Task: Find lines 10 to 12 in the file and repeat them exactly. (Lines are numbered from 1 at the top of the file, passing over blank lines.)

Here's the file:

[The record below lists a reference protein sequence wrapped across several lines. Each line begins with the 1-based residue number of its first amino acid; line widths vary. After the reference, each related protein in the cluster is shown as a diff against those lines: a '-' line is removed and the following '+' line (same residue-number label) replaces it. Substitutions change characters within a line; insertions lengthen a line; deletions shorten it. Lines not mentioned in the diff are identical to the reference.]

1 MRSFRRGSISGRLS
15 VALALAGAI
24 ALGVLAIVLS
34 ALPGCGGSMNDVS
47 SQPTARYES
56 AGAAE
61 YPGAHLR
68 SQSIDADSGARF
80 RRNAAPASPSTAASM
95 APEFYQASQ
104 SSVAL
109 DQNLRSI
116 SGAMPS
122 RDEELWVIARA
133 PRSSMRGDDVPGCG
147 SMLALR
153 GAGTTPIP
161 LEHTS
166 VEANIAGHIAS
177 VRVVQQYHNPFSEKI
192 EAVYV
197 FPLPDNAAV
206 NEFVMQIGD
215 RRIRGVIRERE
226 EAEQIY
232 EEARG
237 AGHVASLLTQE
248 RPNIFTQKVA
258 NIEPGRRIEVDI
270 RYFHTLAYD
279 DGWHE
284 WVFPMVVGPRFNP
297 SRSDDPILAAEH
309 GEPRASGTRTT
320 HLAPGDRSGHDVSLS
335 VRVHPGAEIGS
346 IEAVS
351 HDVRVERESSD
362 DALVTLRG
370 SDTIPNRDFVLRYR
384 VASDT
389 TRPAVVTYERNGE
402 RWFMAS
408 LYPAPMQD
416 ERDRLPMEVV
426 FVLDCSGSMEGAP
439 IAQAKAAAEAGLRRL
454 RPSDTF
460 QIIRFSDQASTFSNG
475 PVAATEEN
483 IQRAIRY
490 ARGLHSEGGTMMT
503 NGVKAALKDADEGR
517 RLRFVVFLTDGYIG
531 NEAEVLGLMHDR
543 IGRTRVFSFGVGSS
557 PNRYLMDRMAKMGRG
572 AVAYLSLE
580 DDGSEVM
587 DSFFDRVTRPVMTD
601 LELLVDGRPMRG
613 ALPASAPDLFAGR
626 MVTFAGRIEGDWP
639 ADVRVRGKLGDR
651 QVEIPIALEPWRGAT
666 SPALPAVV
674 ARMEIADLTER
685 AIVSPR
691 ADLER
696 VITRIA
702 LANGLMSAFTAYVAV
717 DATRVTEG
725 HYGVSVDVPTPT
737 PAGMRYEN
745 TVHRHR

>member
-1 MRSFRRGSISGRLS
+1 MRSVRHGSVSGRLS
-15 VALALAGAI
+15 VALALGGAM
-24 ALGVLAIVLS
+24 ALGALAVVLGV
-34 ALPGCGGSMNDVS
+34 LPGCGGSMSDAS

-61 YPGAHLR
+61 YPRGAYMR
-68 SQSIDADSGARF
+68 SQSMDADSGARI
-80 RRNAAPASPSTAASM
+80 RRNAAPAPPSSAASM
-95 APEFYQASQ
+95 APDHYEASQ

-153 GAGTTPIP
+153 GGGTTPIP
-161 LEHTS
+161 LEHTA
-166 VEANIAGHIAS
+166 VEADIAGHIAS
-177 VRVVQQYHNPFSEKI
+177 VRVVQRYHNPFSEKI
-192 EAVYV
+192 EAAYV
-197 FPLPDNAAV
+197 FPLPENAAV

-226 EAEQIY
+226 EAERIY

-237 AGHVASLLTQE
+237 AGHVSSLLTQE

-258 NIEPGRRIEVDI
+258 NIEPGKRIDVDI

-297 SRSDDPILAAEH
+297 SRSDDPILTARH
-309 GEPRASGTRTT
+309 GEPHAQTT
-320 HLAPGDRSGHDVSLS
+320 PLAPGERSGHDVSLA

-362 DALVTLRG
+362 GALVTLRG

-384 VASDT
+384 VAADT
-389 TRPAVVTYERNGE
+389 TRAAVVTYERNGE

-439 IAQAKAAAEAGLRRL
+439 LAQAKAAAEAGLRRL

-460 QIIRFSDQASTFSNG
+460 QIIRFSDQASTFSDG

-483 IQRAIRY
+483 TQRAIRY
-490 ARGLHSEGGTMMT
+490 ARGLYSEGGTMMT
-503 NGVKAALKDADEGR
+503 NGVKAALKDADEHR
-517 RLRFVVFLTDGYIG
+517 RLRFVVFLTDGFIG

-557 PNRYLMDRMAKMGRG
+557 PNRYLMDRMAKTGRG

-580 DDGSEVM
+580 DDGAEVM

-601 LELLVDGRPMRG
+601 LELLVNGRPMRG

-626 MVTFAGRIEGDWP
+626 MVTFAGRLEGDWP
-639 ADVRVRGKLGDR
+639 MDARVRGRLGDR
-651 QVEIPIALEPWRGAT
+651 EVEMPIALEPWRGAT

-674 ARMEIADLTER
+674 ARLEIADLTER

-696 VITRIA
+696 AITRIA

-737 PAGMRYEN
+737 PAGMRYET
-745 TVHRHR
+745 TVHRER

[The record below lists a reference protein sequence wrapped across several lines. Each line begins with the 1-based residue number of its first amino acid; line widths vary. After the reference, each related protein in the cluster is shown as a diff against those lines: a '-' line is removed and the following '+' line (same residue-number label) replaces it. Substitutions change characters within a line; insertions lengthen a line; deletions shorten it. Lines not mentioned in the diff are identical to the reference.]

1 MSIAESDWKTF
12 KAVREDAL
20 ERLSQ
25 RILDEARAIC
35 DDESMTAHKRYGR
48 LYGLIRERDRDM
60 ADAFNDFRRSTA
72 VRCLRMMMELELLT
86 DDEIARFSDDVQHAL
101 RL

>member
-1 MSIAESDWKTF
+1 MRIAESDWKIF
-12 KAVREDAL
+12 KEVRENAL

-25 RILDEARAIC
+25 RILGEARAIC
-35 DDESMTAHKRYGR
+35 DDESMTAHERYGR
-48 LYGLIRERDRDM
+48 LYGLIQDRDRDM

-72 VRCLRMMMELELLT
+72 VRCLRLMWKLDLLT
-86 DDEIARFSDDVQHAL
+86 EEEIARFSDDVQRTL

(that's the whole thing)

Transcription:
80 RRNAAPASPSTAASM
95 APEFYQASQ
104 SSVAL